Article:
I’ve long counted myself as a fan of Edward Tufte, the preeminent living expert on the visual display of quantitative information. I like to think this puts me in the company of Florence Nightingale, founder of modern nursing as well as a prolific writer and still today a household name. Having lived in the Victorian era, she of course never got to enjoy the work of Tufte himself, though her own zeal for data and statistics, in a time that valued such things less than ours, made her, in some sense, a Tufte of her day: the first female member of the Royal Statistical Society and an honorary member of the American Statistical Association. The video above, an outtake from Hans Rosling’s The Joy of Stats, offers a brief introduction to the statistical side of Nightingale’s career, and the important role data visualization played in her mission to save lives.
“When Florence Nightingale arrived at a British hospital in Turkey during the Crimean War, she found a nightmare of misery and chaos,” writes Science News‘ Julie Rehmeyer. “By the time Nightingale left Turkey after the war ended in July 1856, the hospitals were well-run and efficient, with mortality rates no greater than civilian hospitals in England.” But feeling great regret over all the lives lost there to preventable disease, she went on to save even more of them by bringing numbers into play. She specifically compiled “vast tables of statistics about how many people had died, where and why. Many of her findings shocked her. For example, she discovered that in peacetime, soldiers in England died at twice the rate of civilians — even though they were young men in their primes.”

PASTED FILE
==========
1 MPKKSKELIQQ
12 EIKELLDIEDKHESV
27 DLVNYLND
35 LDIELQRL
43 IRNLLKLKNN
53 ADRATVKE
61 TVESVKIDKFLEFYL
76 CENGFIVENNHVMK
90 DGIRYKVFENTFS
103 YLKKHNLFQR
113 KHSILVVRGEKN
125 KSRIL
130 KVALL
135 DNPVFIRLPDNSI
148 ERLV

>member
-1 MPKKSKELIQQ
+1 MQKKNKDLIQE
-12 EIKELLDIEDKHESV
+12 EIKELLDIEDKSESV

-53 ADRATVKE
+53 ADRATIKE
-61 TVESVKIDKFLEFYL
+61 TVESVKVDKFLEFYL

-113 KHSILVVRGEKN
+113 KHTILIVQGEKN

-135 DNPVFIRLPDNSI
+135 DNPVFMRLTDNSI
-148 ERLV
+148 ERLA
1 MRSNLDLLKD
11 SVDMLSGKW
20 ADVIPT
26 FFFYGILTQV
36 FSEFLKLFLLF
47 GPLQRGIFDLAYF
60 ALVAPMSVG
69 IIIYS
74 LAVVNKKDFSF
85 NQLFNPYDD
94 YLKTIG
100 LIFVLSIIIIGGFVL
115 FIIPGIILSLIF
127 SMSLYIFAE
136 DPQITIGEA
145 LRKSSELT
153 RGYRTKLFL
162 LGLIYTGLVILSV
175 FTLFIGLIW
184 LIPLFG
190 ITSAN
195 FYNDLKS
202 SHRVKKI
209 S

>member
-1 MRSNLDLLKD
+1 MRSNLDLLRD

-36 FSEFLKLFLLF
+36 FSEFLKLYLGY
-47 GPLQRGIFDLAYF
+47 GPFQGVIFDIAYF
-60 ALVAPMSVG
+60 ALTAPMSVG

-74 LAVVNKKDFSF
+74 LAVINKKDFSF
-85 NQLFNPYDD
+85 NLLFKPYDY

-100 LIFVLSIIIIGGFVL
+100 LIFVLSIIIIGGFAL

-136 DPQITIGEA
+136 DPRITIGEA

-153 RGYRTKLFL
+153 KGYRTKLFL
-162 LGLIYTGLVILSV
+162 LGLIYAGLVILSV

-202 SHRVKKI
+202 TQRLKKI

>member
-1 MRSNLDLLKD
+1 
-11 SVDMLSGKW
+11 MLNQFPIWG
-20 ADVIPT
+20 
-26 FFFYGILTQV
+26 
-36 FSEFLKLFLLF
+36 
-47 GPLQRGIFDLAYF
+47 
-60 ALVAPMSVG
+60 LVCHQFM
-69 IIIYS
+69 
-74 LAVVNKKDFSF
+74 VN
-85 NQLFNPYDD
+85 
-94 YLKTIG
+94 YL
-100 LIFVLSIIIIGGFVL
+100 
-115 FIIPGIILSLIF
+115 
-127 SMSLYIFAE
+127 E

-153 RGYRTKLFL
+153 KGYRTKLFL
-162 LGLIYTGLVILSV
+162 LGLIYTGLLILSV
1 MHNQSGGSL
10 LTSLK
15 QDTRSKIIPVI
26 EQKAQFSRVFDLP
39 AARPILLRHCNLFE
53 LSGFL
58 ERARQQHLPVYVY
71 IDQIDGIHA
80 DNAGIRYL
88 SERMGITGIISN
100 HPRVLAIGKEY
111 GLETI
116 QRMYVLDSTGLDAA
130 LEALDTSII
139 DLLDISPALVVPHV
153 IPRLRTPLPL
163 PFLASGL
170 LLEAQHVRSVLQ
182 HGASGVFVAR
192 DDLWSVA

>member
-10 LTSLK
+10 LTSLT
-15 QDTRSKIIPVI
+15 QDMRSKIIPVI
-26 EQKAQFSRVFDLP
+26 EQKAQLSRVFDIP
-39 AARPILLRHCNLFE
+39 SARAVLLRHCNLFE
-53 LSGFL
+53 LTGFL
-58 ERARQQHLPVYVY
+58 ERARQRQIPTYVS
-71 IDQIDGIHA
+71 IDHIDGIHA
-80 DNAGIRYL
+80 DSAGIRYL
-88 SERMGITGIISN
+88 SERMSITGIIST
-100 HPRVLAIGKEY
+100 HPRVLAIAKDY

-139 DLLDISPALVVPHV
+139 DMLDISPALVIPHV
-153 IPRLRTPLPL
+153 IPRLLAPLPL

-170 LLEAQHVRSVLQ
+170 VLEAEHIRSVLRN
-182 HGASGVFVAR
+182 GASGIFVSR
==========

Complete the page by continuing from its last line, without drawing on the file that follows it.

Nightingale’s most influential presentation of her data, which she called a “coxcomb,” appears just above. This Is Statistics describes “Diagram of the Causes of Mortality in the Army in the East” as “similar to a pie chart, but more intricate. In a pie chart the size of the ‘slices’ represent a proportion of data, while in a coxcomb the length, which the slice extends radially from the center-point, represents the first layer of data.” Her famous chart “was divided evenly into 12 slices representing months of the year, with the shaded area of each month’s slice proportional to the death rate that month. Her color-coded shading indicated the cause of death in each area of the diagram.” She stated the goal of her visualization clearly: “to affect thro’ the Eyes what we fail to convey to the public through their word-proof ears.”
We all try to do the very same thing when we present information today, though few of us—even armed with a degree of number-crunching and graphic design powers that would have seemed magical to Nightingale and her contemporaries—achieve the kind of results she did. She galvanized systemic change in hospital design and operation as well as prompted a revolution in sanitation which increased Britain’s average national life expectancy by 20 years—something to bear in mind when we start to get big ideas about how our Powerpoint slide shows will change the world.
Based in Seoul, Colin Marshall writes and broadcasts on cities, language, and style. He’s at work on a book about Los Angeles, A Los Angeles Primer, the video series The City in Cinema, the crowdfunded journalism project Where Is the City of the Future?, and the Los Angeles Review of Books’ Korea Blog. Follow him on Twitter at @colinmarshall or on Facebook.